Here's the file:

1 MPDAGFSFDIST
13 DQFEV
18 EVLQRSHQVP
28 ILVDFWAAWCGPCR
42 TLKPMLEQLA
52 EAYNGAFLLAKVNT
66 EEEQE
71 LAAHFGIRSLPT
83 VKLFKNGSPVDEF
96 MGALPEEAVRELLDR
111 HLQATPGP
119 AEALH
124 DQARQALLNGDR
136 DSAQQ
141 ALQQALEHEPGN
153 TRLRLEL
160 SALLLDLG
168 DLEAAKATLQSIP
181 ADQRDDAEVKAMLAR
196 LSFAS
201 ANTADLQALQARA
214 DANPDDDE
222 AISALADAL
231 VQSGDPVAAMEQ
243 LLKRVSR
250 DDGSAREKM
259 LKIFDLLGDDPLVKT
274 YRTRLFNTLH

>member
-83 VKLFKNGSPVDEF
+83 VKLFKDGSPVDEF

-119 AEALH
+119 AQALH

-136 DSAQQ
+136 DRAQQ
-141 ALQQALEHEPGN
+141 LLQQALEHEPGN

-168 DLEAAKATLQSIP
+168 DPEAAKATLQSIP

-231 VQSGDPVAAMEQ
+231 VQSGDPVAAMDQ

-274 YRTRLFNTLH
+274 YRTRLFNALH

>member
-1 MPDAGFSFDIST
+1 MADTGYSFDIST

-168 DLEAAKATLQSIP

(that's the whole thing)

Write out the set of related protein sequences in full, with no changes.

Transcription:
1 MPDAGFSFDIST
13 DQFEV
18 EVLQRSHQVP
28 ILVDFWAAWCGPCR
42 TLKPMLEQLA
52 EAYNGAFLLAKVNT
66 EEEQE
71 LAAHFGIRSLPT
83 VKLFKNGSPVDEF
96 MGALPEEAVRELLDR
111 HLQATPGP
119 AEALH
124 DQARQALLNGDR
136 DSAQQ
141 ALQQALEHEPGN
153 TRLRLEL
160 SALLLDLG
168 DLEAAKATLQSIP
181 ADQRDDAEVKAMLAR
196 LSFAS
201 ANTADLQALQARA
214 DANPDDDE
222 AISALADAL
231 VQSGDPVAAMEQ
243 LLKRVSR
250 DDGSAREKM
259 LKIFDLLGDDPLVKT
274 YRTRLFNTLH

>member
-83 VKLFKNGSPVDEF
+83 VKLFKDGSPVDEF

-119 AEALH
+119 AQALH

-136 DSAQQ
+136 DRAQQ
-141 ALQQALEHEPGN
+141 LLQQALEHEPGN

-168 DLEAAKATLQSIP
+168 DPEAAKATLQSIP

-231 VQSGDPVAAMEQ
+231 VQSGDPVAAMDQ

-274 YRTRLFNTLH
+274 YRTRLFNALH

>member
-1 MPDAGFSFDIST
+1 MADTGYSFDIST

-168 DLEAAKATLQSIP